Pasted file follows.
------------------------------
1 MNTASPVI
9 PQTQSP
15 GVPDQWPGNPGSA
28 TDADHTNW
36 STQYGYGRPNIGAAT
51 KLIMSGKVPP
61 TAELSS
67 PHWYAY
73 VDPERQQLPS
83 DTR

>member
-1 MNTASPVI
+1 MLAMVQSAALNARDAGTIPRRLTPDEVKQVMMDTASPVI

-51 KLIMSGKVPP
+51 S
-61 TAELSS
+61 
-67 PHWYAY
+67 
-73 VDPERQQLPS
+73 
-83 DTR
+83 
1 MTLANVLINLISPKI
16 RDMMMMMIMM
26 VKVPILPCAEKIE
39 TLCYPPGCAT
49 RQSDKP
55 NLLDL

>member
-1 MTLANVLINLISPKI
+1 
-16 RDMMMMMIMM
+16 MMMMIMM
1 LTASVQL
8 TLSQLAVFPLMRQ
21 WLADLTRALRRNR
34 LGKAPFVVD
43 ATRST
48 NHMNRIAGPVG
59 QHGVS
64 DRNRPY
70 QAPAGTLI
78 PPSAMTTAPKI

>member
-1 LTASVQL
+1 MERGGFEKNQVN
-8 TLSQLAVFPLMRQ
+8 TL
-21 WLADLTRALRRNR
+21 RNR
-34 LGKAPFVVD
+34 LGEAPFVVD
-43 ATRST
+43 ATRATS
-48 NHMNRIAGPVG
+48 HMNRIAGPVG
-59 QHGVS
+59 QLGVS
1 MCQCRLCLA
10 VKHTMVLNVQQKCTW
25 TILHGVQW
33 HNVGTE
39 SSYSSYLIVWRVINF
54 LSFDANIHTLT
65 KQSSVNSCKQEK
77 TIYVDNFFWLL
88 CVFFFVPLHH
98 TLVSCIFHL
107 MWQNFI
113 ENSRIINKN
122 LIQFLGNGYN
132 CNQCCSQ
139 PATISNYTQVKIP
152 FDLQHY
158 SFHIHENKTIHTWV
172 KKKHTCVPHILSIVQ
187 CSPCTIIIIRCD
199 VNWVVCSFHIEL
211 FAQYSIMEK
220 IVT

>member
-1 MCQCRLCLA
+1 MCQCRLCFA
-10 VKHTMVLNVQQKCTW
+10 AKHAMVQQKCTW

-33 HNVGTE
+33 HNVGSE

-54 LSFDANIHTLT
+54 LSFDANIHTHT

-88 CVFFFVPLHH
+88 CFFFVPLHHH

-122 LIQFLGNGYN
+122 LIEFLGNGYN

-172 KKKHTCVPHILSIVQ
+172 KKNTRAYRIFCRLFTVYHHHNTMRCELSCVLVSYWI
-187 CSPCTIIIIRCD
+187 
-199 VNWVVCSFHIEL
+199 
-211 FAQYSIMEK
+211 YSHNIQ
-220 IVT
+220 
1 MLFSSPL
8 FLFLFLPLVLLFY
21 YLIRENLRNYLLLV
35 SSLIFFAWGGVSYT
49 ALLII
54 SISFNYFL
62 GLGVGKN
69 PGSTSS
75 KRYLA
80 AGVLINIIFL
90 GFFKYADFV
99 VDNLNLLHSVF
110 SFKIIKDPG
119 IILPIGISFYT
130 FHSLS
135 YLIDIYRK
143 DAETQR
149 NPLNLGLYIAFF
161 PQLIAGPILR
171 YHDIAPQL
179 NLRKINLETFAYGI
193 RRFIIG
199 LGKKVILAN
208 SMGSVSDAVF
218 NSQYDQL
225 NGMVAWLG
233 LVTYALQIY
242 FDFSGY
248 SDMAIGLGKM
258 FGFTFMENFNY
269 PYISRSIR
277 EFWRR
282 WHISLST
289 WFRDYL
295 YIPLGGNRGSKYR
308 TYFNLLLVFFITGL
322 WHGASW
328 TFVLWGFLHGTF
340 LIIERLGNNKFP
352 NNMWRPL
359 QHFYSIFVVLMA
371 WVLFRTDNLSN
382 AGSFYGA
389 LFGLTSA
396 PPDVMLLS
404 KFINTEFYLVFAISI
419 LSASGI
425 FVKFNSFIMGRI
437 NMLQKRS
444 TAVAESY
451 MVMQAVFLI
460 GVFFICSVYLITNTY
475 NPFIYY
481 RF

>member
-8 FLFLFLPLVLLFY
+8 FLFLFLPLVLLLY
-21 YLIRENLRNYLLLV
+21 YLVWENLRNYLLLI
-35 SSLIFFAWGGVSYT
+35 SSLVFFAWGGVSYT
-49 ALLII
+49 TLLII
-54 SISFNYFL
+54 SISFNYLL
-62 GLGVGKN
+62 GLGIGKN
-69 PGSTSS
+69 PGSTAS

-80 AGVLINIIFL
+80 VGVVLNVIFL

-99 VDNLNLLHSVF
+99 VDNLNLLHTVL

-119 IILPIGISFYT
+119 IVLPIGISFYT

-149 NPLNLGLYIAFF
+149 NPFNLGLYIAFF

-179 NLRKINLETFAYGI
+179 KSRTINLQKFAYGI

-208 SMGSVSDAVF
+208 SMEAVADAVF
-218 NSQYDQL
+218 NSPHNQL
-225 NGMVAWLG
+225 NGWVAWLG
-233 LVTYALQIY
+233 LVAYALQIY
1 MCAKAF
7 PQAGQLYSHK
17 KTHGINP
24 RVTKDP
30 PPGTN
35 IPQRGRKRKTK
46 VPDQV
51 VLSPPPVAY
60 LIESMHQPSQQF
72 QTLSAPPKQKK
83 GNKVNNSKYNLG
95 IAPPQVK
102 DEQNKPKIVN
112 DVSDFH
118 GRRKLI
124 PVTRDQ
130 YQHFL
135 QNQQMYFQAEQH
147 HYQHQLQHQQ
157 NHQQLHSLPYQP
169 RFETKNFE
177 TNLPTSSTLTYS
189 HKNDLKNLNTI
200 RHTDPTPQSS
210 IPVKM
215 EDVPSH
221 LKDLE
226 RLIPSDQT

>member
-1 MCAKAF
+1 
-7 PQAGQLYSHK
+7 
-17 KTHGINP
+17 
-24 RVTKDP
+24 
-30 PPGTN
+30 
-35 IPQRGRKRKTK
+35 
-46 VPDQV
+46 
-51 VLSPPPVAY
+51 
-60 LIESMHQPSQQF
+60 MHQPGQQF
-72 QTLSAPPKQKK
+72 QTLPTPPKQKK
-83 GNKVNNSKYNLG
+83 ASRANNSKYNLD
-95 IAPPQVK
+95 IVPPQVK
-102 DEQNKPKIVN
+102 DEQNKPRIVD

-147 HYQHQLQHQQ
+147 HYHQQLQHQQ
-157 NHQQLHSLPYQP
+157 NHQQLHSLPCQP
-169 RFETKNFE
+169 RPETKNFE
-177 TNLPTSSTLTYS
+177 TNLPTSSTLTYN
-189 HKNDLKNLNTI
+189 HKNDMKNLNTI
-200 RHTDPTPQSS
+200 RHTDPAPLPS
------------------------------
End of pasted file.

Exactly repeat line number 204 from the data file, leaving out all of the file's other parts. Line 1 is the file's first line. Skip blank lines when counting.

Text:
102 DEQNKPKIVN